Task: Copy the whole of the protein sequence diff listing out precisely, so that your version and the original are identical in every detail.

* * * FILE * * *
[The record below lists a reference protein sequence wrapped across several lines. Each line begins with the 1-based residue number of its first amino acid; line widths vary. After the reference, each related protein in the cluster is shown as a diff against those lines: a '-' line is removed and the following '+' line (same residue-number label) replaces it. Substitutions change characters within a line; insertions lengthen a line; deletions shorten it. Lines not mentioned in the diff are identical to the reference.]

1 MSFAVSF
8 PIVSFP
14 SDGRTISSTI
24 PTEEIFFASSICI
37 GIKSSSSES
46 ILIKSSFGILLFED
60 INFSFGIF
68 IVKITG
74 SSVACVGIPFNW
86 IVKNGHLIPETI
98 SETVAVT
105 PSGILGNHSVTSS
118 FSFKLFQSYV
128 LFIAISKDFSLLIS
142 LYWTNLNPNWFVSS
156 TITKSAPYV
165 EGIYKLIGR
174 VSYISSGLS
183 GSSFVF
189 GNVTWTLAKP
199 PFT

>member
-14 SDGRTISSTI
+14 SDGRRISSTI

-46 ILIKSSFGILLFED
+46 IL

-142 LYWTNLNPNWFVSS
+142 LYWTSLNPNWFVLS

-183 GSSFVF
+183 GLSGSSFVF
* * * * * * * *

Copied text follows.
[The record below lists a reference protein sequence wrapped across several lines. Each line begins with the 1-based residue number of its first amino acid; line widths vary. After the reference, each related protein in the cluster is shown as a diff against those lines: a '-' line is removed and the following '+' line (same residue-number label) replaces it. Substitutions change characters within a line; insertions lengthen a line; deletions shorten it. Lines not mentioned in the diff are identical to the reference.]

1 MSFAVSF
8 PIVSFP
14 SDGRTISSTI
24 PTEEIFFASSICI
37 GIKSSSSES
46 ILIKSSFGILLFED
60 INFSFGIF
68 IVKITG
74 SSVACVGIPFNW
86 IVKNGHLIPETI
98 SETVAVT
105 PSGILGNHSVTSS
118 FSFKLFQSYV
128 LFIAISKDFSLLIS
142 LYWTNLNPNWFVSS
156 TITKSAPYV
165 EGIYKLIGR
174 VSYISSGLS
183 GSSFVF
189 GNVTWTLAKP
199 PFT

>member
-14 SDGRTISSTI
+14 SDGRRISSTI

-46 ILIKSSFGILLFED
+46 IL

-142 LYWTNLNPNWFVSS
+142 LYWTSLNPNWFVLS

-183 GSSFVF
+183 GLSGSSFVF